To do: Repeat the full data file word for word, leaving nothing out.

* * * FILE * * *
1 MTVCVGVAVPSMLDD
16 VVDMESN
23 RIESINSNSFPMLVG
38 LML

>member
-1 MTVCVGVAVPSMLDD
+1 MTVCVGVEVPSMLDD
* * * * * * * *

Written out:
1 MTVCVGVAVPSMLDD
16 VVDMESN
23 RIESINSNSFPMLVG
38 LML

>member
-1 MTVCVGVAVPSMLDD
+1 MTVCVGVEVPSMLDD